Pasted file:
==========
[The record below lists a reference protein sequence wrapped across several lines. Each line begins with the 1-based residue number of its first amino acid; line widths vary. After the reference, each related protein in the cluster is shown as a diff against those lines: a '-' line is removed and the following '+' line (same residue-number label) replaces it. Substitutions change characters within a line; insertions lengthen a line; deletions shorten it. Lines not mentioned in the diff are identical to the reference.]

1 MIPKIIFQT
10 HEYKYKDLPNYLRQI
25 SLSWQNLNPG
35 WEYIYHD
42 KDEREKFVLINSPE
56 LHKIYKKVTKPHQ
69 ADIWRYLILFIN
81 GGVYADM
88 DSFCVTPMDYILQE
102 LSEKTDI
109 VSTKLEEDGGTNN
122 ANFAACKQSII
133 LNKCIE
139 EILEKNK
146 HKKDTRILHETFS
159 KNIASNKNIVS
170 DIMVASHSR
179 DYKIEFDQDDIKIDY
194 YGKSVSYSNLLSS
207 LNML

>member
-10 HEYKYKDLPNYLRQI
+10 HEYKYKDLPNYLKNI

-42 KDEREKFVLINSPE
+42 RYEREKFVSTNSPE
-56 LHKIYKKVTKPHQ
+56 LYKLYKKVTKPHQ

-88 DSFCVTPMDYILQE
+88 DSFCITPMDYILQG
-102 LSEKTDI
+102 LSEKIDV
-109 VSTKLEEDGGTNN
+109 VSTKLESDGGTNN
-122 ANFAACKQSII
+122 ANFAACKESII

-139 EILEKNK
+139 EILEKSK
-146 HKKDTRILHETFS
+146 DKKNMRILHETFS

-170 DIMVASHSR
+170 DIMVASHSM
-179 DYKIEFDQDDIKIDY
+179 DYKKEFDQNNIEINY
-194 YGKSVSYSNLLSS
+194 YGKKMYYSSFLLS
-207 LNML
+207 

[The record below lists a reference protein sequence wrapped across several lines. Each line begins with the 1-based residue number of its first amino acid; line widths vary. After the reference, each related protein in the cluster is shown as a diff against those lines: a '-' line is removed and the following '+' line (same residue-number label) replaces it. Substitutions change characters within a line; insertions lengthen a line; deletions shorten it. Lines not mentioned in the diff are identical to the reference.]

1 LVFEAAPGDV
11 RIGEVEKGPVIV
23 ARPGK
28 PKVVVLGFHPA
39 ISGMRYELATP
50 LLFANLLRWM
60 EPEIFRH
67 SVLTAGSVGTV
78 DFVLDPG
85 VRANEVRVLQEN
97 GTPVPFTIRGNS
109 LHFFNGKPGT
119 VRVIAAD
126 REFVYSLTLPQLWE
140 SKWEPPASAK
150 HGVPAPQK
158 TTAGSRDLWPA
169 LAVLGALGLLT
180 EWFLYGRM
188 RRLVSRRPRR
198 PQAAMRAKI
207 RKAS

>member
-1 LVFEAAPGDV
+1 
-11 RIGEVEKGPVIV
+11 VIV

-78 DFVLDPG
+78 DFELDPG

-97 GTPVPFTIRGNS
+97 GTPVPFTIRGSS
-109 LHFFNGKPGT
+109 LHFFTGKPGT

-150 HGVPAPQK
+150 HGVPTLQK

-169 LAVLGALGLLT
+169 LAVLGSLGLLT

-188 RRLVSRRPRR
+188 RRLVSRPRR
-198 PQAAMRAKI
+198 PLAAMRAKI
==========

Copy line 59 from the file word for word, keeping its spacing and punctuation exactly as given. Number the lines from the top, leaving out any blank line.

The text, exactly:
85 VRANEVRVLQEN